The Supreme Court will today, Thursday, February 11, 2021, decide on whether Mrs Jean A. Mensa, the Chairperson of the Electoral Commission, should be cross-examined by the Petitioner’s lawyer in the Election 2020 Petition Trial.
The Apex Court will also decide on the position of President Nana Addo Dankwa Akufo Addo, who also decided not to call a witness in the trial, after the Petitioner had closed his case.
Lawyers for the EC and President Akufo-Addo had indicated that they were not calling any witnesses in the trial after the Petitioner had called three witnesses and closed his case, though they had filed witness statements.
The Court, after hearing legal arguments from both sides, said it would give its ruling on the matter, today.
Mr Justine Amenuvor, lead Counsel for the EC cited Order 36 Rule 43 and Constitutional Instrument (CI) 87 rule 3 (e) 5, Section 62 subsection (2) of the Evidence Act to support his position.
Mr Amenuvor said the EC would not require further evidence to determine the matter before the Court after the Petitioner had closed his case.
He argued that it was the Petitioner who brought them to court, led evidence, and closed his case after calling three witnesses.
“We don’t think we have anything to say. If he has a good case, he should go ahead and be happy dancing. We prayed the Court to uphold our application.”
Mr Akoto Ampaw, lead Counsel for President Akufo-Addo, also associated himself with submissions made by the EC’s lawyer, arguing that the Petitioner’s Counsel’s arguments were “misconceived” and did address the thrust of their position.
Mr Ampaw was of the opinion that the stands of President Akufo-Addo worked in favour of the Petitioner.
He said under the English Law, a party could raise or notify the court that “it does not intend to adduce evidence in a trial” and the same should be done timeously.
Mr Ampaw said, “We are of the view that in the light of CI 37, we are entitled not to adduce evidence. The Petitioner could tender our witness statement as hearsay evidence.”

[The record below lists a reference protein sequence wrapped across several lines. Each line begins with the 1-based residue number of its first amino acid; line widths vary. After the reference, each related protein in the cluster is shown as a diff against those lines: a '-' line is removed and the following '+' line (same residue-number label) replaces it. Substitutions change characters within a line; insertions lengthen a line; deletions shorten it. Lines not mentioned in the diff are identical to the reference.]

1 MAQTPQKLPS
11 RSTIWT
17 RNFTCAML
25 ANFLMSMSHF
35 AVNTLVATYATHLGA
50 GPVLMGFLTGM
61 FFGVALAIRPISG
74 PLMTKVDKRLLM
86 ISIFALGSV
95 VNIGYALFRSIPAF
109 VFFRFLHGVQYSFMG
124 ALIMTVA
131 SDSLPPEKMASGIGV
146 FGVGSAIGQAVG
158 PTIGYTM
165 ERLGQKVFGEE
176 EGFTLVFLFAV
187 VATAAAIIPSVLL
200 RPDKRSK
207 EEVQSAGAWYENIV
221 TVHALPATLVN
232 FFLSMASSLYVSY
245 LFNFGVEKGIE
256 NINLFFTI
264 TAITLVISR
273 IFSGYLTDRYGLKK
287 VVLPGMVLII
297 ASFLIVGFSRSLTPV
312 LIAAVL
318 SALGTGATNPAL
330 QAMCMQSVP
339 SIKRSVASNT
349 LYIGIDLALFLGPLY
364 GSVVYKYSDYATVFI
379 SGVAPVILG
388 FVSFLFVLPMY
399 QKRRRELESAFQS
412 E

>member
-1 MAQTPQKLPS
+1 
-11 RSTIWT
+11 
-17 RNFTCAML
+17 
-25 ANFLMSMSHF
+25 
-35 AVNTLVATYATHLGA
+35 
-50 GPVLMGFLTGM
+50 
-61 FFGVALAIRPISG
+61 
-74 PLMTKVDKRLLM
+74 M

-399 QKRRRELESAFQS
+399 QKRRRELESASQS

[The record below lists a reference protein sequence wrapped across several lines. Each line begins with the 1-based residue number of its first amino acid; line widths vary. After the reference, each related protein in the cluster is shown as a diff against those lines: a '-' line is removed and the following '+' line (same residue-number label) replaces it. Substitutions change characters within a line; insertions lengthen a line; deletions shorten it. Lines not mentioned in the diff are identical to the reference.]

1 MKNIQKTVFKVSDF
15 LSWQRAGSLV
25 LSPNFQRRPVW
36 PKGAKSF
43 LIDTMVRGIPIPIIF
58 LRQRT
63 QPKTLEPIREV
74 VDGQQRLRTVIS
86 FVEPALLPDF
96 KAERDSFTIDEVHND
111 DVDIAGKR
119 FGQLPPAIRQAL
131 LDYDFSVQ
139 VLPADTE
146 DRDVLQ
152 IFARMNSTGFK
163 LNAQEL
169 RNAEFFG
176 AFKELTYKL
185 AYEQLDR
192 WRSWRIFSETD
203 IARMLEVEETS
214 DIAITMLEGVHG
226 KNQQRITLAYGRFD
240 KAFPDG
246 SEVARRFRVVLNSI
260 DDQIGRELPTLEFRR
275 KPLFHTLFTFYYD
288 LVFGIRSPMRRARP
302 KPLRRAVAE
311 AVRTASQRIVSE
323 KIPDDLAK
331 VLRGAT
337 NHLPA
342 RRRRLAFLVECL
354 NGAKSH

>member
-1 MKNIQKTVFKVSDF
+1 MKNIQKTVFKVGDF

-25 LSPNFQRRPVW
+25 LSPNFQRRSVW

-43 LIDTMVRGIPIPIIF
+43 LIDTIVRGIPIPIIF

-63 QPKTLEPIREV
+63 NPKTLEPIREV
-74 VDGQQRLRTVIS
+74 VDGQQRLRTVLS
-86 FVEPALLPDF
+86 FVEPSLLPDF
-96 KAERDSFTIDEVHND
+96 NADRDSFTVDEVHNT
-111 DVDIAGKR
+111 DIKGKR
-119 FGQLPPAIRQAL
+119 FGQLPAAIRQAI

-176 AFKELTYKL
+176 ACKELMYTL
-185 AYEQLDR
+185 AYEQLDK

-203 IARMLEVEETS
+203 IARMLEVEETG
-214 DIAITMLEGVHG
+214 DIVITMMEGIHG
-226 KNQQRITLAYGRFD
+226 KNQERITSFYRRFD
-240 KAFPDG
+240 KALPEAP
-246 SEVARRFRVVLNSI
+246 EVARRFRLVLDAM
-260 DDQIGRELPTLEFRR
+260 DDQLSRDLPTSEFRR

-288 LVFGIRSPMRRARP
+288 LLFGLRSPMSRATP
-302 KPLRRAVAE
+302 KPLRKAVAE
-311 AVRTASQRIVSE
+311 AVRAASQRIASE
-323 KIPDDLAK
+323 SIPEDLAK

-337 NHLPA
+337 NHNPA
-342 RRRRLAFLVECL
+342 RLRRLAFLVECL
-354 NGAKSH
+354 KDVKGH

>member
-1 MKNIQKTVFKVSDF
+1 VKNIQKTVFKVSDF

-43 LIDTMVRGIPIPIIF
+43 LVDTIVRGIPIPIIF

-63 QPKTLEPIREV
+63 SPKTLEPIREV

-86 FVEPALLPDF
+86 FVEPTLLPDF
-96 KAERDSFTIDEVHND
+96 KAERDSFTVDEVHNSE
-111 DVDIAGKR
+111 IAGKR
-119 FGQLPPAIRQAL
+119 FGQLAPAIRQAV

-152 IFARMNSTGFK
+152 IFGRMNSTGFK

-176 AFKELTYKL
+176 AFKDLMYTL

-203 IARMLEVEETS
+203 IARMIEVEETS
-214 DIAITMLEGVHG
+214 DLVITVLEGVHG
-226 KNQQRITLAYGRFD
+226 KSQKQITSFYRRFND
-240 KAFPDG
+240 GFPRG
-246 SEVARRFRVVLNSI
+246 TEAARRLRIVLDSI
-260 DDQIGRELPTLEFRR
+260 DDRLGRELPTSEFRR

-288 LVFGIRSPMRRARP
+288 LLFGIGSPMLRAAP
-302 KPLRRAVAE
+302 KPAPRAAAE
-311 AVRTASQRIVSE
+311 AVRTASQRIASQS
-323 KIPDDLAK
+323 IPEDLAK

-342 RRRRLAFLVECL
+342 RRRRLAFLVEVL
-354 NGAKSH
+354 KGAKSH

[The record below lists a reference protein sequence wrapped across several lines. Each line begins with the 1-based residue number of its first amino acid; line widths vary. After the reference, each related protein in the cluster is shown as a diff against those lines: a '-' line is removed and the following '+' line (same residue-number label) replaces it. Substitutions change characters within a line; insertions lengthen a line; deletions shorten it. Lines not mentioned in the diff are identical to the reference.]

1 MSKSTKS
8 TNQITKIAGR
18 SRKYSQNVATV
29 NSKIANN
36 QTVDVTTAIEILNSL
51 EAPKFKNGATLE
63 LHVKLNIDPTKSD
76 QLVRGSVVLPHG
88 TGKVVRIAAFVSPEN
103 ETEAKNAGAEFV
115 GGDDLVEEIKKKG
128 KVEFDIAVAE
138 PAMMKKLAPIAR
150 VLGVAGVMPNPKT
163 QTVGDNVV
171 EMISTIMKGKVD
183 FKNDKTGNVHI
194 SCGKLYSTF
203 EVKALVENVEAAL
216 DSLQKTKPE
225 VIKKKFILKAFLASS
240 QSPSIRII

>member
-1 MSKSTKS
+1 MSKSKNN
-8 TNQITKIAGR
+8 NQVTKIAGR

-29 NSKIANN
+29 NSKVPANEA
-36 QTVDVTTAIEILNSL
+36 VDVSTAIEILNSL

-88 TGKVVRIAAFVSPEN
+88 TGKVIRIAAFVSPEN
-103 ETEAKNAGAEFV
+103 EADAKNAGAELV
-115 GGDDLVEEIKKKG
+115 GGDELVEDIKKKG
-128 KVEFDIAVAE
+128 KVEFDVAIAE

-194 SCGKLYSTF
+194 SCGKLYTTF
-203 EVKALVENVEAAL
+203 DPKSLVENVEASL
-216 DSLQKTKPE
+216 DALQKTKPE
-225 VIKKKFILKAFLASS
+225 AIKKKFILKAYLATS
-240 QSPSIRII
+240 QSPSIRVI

Mr Tsatsu Tsikata, lead Counsel for the Petitioner, Mr John Dramani Mahama, objected to the EC’s alleged “evasion of cross examination”, adding that Mrs Mensa who represented the EC, had made it known to the Court that she would be mounting the witness box to be cross examined.
Mr Tsikata said that the EC Chairperson explicitly stated that in her affidavit in opposition to the Petitioner’s stay of proceedings and the Petitioner’s application for interrogatories.
Based on that, Mr Tsikata urged the Court to compel the EC Boss to mount the witness box to be cross examined.
He held that the EC Boss, known as the Returning Officer of the 2020 Presidential Election, had constitutional obligations to perform by declaring the election results.
Mr Tsikata added that, “The EC Boss made representations to the Court and she cannot resign from those representations.”
The Counsel for the Petitioner argued that the EC Boss had carried out a particular responsibility of conducting election 2020 and she ought to render an account for that.
“Her account is to declare who won the mandate of the people and the same is captured in issue two of the issues set out by the court to be determined.”
Mr Tsikata stated that the EC’s withdrawal was an “affront to justice” and the same was not in accordance with the rules of the Court.
On Monday, February 8, this year, the Petitioner closed his case after calling three witnesses.
The witnesses were; Johnson Asiedu Nketia, the NDC General Secretary, Dr Michael Kpessa-Whyte and Mr Robert Joseph Mettle Nunoo, both members of the Party.
The EC Boss and President Akufo-Addo also closed their case, saying that, in view of the evidence adduced through the Petitioner’s witness, they would no longer call any witnesses.
Mr Mahama is in Court challenging the validity of the EC’s declaration of the winner of Election 2020 polls.
The Petitioner also accused the EC of vote padding but the EC had denied the assertion.